Who's the boss? For Gators, it's Moore

May 24, 1994|By Lem Satterfield | Lem Satterfield,Sun Staff Writer

Sitting in the Perry Hall dugout during a recent game, a teammate sitting next to pitcher Jesse Moore joked, "Dial the last four digits of Jesse's telephone number and it spells BOSS."

That's exactly what the 6-foot-7, 220-pound Moore has been on the mound for the Gators, overpowering opponents en route to a 9-0 record entering today's state semifinals.

Though the right-hander went unbeaten in four starts during the regular season last year, taking only the loss in last year's regional finals -- his fifth start -- neither he nor coach Larry Butts anticipated the success he has had this season.

"I did a lot of jogging and lifting weights during the off-season, but I never expected to do as well as I have," said Moore.

"I've accepted the role. It gets me pumped up to know that people are trying to come out and beat me," Moore added. "My biggest goal is to remain undefeated. I'm pitching on Tuesday [today,] and I'm just hoping I can get us into the state championship."

Moore, 18, heads into his 10th start with a 0.42 ERA, getting 10 strikeouts in his most recent decision -- Friday's 12-2 victory over Mervo -- to raise his strikeout total to 60 in 48 innings.

"Jesse's surpassed my expectations and he's really become one of the team's leaders," said Butts, whose fourth-ranked Gators are 17-3.

"Whether he's pitching or not, he's cheering on the team. He wants to win bad, and he's just stepped in and done an outstanding job."

Moore, who began playing Loch Raven Clinic ball when he was 5, has been a member of club programs at Putty Hill, Perry Hall and the Parkville American Legion over the years.

Last summer, said Randallstown coach Dave Wright, Moore was clocked throwing his fastball 88 mph.

And most recently during a successful tryout Sunday for the Crown All-Stars' North Region team, Wright -- director of Team Maryland -- watched Moore throw consistently at 84 mph.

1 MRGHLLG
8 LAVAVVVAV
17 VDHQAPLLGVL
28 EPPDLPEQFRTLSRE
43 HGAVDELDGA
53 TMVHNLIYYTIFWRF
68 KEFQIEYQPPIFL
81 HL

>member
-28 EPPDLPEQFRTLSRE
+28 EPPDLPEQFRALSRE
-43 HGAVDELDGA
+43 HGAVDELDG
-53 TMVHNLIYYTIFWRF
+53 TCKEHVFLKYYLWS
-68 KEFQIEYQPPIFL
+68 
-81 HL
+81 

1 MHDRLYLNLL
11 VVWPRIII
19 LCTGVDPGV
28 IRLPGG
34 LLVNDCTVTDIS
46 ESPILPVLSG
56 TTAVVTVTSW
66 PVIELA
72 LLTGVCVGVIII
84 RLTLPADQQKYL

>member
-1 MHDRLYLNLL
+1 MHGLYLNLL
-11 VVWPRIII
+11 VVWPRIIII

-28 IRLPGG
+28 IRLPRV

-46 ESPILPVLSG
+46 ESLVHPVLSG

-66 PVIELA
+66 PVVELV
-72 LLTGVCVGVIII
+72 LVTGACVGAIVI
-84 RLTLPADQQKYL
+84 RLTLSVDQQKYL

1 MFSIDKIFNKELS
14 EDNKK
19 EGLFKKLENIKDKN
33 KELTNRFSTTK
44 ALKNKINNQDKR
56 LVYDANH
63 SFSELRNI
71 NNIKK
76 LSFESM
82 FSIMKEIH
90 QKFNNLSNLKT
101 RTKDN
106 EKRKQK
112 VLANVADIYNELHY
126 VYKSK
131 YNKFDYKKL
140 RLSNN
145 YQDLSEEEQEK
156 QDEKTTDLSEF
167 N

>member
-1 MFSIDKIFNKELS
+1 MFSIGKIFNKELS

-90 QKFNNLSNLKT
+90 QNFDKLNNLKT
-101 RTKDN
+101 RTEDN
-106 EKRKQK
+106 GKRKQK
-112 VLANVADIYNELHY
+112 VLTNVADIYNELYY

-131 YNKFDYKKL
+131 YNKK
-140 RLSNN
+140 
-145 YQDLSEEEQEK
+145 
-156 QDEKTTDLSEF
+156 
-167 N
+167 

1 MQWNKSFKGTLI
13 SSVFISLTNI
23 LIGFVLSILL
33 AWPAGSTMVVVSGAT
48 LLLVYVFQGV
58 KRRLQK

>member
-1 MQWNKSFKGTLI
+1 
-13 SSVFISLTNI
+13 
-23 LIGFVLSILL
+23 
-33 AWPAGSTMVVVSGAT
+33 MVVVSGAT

"I think I could have thrown better if I hadn't just pitched on Friday [against Mervo]," said Moore, whose arsenal includes fastballs and curve balls -- each of which he throws at varying speeds -- as well as a split-fingered change-up.

"I've mainly gone with the fastball, since no one's really been hitting it. But if I have to, I've got the other pitches."

Moore, a B-average honor roll student, says the added confidence has helped to remain focused while compiling victory after victory.

"When I was 1-0, then 2-0, I didn't really think much about it," said Moore. "But then I was 5-0 and 6-0, and I just wanted to keep on winning."

Then came his seventh win -- and his first no-hit victory -- by 15-0 over Woodlawn.

"I remember in the later innings, coach asked me if I wanted to come out," Moore recalled. "I told him that I wanted to go for it."

But Moore received what has been his biggest source of motivation when he was in eighth grade.

That's when his older brother, Jason, played right field as a member of the Gators' 21-0, 4A state champion squad in 1990 -- a team that ended the year ranked No. 1 in the area.

"That was pretty amazing to watch, and I've wanted to do that ever since," said Moore. "My brother's always at my games, encouraging me to do better. He made a name for himself at Perry Hall and I want to do the same thing."

Baltimore Sun Articles
|
|
|
Please note the green-lined linked article text has been applied commercially without any involvement from our newsroom editors, reporters or any other editorial staff.